My mother taught me to understand my life as a series of tales in which I was the adventurous heroine. She also gave me books. Each Christmas, the best present was a heavy shirt box filled with paperbacks, with the implication that at nine or ten, I was plenty old enough to enjoy them. They included most of the Alcott and Brontë novels plus works by Shakespeare, Jules Verne, Sir Walter Scott, Arthur Conan Doyle, Agatha Christie, Jane Austen, George Eliot, D.H. Lawrence, Homer, Chaucer, and much more. I remember walking down stairs carpeted in cream shag to ask her the difference between “impudent” and “imprudent.” When I was having trouble making sense of Wuthering Heights, she reread it and explained the story to me. Her taste wasn’t all high-flown, though. I also devoured her Reader’s Digests and Harlequin romances. It’s largely due to her that I always had my nose in a novel or play or epic poem, depending on them for escape and education. I told her how much I owed her for this a week ago, when she lay semi-conscious in a hospital bed, and it won me a rare smile.
She was also the parent who read all my poems and stories and, eventually, my published books, cheering me on. I owe certain teachers, too, for encouraging me to write poetry particularly, but I wrote Unbecoming because my mother taught me to love character-driven genre fiction (though she would never have used those words!). There’s a maybe-supernatural character in my novel because she loaded me up with tales about fairies and brownies and ghosts. I can’t believe that’s all in the past now, but my mother will survive as the stories we tell about her. Below are a couple of poems inspired by her life, the first from Heterotopia, the second from The State She’s In, in which she’s also a presiding spirit.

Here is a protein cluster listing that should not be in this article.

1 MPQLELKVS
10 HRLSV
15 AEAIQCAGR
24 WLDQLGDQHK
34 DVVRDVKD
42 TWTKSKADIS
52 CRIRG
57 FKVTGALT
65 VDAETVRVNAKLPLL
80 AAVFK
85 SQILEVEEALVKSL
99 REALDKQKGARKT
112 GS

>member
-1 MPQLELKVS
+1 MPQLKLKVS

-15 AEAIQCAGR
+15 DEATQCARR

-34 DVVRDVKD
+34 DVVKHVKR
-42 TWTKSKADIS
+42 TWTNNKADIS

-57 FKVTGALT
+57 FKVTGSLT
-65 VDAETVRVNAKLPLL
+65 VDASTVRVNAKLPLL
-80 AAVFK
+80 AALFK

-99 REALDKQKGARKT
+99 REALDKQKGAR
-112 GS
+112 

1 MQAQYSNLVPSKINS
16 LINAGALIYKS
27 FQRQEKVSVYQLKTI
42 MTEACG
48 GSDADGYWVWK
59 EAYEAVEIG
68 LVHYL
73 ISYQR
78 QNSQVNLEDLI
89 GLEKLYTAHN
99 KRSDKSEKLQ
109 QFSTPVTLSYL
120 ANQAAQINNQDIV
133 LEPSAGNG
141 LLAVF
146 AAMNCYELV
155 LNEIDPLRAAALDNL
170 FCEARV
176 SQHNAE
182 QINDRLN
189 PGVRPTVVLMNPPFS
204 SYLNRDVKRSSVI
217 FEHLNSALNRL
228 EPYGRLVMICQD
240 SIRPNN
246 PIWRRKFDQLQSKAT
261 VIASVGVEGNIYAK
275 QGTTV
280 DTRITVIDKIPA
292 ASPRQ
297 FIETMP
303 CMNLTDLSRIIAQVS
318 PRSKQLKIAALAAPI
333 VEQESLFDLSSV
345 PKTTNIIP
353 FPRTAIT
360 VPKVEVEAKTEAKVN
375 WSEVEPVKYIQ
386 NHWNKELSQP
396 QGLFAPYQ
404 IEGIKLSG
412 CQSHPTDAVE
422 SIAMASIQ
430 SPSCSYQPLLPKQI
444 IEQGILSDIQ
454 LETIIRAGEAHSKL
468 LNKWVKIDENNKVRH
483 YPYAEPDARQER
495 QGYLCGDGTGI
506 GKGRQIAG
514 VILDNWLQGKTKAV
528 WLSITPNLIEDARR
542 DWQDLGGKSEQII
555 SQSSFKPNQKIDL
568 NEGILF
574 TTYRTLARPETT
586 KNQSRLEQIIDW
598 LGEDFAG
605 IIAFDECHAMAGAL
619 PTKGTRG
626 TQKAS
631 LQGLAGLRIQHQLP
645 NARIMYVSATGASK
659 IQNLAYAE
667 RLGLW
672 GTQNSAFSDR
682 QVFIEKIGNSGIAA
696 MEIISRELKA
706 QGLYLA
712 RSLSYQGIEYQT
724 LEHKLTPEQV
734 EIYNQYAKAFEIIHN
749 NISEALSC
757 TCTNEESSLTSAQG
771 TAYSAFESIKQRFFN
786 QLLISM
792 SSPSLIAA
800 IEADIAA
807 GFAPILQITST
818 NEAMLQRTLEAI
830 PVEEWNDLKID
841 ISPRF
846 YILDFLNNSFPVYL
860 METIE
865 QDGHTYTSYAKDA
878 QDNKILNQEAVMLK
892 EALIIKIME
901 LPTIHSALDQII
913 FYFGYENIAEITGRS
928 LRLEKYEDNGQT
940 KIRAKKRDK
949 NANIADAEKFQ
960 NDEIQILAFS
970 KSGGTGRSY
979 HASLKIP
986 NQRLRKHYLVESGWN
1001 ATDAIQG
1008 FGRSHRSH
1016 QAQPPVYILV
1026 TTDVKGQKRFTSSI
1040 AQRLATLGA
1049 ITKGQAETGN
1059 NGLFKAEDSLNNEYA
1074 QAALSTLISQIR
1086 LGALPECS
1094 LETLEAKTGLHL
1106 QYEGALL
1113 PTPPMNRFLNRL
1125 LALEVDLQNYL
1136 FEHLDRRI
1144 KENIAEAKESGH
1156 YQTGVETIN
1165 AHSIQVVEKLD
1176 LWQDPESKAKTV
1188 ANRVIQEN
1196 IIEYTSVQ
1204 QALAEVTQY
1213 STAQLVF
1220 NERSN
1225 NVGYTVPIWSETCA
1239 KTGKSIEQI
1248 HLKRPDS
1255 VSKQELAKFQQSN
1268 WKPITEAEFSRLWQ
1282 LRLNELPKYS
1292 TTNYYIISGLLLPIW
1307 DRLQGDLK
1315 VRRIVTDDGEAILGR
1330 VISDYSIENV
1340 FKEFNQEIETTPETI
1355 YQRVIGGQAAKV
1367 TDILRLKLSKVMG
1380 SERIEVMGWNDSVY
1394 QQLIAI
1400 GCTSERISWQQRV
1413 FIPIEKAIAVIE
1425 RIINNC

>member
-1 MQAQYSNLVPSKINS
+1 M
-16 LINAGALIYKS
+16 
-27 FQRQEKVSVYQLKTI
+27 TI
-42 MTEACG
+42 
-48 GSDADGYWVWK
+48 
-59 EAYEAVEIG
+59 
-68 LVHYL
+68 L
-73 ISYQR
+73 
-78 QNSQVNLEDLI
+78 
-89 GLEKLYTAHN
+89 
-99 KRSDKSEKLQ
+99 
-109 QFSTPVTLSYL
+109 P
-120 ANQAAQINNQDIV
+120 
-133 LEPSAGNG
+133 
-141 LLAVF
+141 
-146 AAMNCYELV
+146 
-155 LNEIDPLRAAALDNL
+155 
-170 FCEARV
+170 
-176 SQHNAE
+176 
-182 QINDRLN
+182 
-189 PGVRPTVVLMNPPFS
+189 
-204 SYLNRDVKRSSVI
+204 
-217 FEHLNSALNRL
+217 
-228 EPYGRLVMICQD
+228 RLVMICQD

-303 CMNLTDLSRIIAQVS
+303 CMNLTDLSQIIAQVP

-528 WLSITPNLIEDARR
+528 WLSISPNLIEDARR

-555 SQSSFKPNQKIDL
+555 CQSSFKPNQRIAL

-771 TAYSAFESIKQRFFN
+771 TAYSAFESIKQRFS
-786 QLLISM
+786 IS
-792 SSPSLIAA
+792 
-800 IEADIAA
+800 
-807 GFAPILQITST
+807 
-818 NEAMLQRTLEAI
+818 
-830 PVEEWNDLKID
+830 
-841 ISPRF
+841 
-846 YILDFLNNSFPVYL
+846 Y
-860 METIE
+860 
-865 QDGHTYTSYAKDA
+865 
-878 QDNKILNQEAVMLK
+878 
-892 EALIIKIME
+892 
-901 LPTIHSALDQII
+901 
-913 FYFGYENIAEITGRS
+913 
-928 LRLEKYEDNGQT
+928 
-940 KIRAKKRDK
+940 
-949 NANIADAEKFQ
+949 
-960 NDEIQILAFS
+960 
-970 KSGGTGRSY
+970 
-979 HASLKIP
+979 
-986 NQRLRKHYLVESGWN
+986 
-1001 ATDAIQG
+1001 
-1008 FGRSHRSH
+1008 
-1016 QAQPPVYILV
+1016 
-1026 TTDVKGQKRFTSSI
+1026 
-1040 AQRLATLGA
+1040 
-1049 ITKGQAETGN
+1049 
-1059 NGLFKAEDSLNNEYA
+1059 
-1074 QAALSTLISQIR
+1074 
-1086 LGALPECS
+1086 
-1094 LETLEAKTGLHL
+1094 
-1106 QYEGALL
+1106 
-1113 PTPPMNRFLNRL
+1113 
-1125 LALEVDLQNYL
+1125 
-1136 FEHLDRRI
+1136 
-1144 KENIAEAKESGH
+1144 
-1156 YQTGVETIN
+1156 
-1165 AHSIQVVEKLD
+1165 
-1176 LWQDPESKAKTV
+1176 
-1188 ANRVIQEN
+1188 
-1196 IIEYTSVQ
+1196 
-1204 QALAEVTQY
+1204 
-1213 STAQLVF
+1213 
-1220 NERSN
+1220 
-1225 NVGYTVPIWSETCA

The Third Child Counts Her Options, 1949 We did own roller skates. I sometimes strapped one over my shoe, gliding down Vronhill Street like a sad flamingo. My sister buzzed by on the other, pretending to be a Luftwaffe raider. My brothers rowed over the bicycle. There were four of us, three fighters, and never enough biscuits. One of us had to read the old books instead. One of us had to sit still.
Ambitions: Liverpool I. In ‘62, my young mother flew from known melodies, from clouds rolling up and down the Mersey with the tides. II. Where would I be otherwise? Each curved person a lattice of contingency. Weak sunlight filters through. III. She was born in a curved iron and glass shed, Lime Street Station platform eight for London Midlands, with a hissing exhale and a rocking momentum. IV. Corridors of red sandstone, arched brick, concrete bearded with soot and moss. Four pairs of rails rusted pink. The city’s muscles contract. V. Towers topped with empty nests. Where are the birds? VI. My return ticket bought by her departure. My diplomas. My pay stub. My upwardly-mobile American refusal to pick up after men. VII. Brakes whine softly until the country opens and I pick up speed. VIII. Far away, joint-sore, she is throwing off a duvet, opening blinds, creaking downstairs to her son’s kitchen, listening to news of brutal collusions. IX. Daisies, buttercups, yarrow—flowers that cannot be suppressed—and sheep-cropped hills beyond. X. Clouds are heavy, sorrowful. They resist breakage but wind has its own ideas. Look at the azure vents it opens, with a tearing cry.